SACRAMENTO, Calif. — A homeless woman in Sacramento is facing legal action for allegedly stealing water and damaging property. The case is an example of the challenges and legal action many encounter as they try to meet basic needs while homeless.
Jennie Welles left her trailer near Commerce Circle and Lathrop Way on September 2, 2021 in search of water. However, where her trailer is parked, she said there was a lack of resources.
"All access to the water is caged off. They've caged the faucets. There's no access to water," Welles told ABC10. Welles said she thought the water source was on public property.
To access the water, she used pliers to open the water source. She was arrested on charges of utility larceny and vandalism.
She was scheduled to appear in court on December 2, 2021 and sought help from homeless advocacy groups.
ABC10 obtained a copy of the citation given to Welles from the Sacramento Police Department:
Loaves and Fishes Jail Visitation Co-Director Suzi Ettin told ABC10 that the type of tickets Welles received usually don't end with the recipient facing jail time.
"If they can go to the court date, they will be assigned a fine or they will be assigned alternative sentencing to do work elsewhere. If it goes through the Loaves and Fishes court they can do community services hours here," Ettin said.
Welles said she cannot afford to pay the fines. Since 2016, she has been fined multiple times by the Sacramento County Parks & Recreation Department:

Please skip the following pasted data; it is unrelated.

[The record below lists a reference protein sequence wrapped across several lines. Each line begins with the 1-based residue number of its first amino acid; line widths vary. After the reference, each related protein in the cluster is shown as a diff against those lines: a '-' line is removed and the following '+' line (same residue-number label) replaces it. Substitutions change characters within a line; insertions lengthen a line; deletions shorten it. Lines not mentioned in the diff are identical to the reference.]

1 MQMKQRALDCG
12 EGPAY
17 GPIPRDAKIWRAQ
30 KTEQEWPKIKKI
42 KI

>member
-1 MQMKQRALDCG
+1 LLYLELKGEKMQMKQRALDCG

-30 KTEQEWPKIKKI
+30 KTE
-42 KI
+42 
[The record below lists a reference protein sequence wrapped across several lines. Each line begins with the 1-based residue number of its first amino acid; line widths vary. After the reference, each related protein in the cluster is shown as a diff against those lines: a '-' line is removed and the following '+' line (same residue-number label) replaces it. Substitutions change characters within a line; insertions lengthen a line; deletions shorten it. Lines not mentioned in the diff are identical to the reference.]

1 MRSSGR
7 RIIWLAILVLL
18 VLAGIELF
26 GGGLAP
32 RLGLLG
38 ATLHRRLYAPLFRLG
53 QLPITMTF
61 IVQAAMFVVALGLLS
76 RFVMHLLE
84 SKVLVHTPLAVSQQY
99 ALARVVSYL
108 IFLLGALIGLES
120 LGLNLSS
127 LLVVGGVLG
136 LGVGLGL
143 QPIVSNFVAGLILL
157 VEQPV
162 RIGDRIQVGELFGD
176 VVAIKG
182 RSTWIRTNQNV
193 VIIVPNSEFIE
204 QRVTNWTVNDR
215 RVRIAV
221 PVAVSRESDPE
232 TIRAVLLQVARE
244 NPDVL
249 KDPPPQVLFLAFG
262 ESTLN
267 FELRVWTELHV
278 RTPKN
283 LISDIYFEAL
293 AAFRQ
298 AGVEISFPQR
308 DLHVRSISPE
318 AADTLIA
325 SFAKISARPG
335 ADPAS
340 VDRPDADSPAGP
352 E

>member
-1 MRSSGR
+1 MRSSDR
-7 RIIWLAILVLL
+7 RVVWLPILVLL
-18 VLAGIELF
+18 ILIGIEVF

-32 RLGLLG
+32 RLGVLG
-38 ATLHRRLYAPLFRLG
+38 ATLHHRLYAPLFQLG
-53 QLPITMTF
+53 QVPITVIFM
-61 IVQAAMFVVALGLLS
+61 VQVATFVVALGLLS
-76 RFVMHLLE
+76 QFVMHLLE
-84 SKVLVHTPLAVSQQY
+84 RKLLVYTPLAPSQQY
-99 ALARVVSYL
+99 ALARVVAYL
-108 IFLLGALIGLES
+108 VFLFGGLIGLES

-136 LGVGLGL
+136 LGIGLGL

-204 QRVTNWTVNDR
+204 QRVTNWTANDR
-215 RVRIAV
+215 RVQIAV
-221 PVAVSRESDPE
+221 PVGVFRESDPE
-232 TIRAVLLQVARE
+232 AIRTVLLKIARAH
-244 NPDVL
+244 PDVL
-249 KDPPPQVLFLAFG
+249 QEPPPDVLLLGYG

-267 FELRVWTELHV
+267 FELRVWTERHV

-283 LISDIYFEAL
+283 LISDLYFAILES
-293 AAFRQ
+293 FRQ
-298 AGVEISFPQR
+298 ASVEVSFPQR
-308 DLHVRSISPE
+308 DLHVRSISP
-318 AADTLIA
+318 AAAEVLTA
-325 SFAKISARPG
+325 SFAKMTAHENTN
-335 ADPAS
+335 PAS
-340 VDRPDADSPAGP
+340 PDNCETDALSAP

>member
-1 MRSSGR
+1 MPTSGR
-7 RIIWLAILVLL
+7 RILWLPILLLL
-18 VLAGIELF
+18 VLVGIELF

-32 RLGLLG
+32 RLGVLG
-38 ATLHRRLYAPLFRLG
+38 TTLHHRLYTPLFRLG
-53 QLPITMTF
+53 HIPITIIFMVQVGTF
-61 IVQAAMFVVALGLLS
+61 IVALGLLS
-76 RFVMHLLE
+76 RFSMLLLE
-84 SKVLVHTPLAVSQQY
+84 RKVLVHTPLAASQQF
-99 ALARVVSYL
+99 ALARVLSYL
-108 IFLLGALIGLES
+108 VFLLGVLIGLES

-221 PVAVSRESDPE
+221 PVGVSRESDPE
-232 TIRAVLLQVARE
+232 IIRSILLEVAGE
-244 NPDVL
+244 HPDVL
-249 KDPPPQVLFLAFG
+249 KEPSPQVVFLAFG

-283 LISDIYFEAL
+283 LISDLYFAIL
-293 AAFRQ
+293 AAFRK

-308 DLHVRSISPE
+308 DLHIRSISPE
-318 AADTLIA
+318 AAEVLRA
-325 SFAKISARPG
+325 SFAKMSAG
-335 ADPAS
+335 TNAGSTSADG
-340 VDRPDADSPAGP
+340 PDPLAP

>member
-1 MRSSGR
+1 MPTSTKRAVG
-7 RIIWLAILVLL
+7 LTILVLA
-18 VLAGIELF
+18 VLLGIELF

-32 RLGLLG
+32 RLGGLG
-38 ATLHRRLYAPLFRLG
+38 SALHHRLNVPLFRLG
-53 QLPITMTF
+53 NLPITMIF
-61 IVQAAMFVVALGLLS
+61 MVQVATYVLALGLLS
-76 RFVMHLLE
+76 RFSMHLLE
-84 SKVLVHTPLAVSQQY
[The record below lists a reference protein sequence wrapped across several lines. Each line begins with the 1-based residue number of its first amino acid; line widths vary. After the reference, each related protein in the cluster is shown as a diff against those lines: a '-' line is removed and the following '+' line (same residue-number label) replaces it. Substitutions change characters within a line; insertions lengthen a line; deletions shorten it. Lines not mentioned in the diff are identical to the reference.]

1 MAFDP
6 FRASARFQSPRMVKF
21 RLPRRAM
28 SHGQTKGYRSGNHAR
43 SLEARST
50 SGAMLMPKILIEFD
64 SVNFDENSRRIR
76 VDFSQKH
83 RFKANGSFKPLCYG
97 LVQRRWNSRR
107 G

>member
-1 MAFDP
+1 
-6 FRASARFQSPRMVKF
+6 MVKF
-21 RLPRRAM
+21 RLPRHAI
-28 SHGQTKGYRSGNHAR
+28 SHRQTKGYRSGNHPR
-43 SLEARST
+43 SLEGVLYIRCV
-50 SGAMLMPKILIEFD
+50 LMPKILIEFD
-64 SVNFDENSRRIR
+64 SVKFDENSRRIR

- December 2016: Welles was given an infraction for unlawful camping on public property.
- December 2018: An infraction for unlawfully tying a rope to a tree.
- January 2019: Welles received an infraction for using a shopping cart near the American River Parkway and for starting and maintaining a fire in a non-designated area.
A Nationwide Issue
The criminalization of homelessness is on the rise, according to the National Law Center on Homelessness and Poverty. The report cites an increase in every measured category since 2006. The report titled "Housing Not Handcuffs" underscores how the homeless population is being arrested, cited, and getting fees related to homelessness. The report states that people without housing are arrested under laws that treat "life-sustaining conduct" as civil or criminal offenses.
The report from the center recommends that prosecutors exercise their discretion and not charge people experiencing homelessness for crimes related to "their outdoor survival activities". The center also recommends courts dismiss existing cases brought under laws penalizing homelessness.
"They don't have any money -- so, it's on their record, so it's hard to get employment, it's hard to get housing with those on your record," Bob Erlenbusch Executive Director Sacramento Regional Coalition to End Homelessness told ABC10.
Erlenbusch said other agencies are also citing the homeless population.
"When the Boise decision was handed [down] - the Sac Board of Supervisors instructed the Park Rangers to start issuing citations for other things since they couldn't issue citations for camping- so they escalated citations for littering, shopping cart in the park, and tying a rope to a tree," Erlenbusch said.
He explained that tying a rope to a tree means trying to hold up a tent.
According to the National Law Center report from September 2018 and February 2019, the average number of citations and/or infractions associated with building structures or tying a rope to a tree has increased more than a thousand percent.
ABC10 reached out to Sacramento county to see if park rangers were citing the individuals experiencing homelessness.
“Sacramento County Park Rangers have NOT issued any illegal camping citations to individuals experiencing homelessness,” Kimberly Nava Public Information Director for Sacramento County said.
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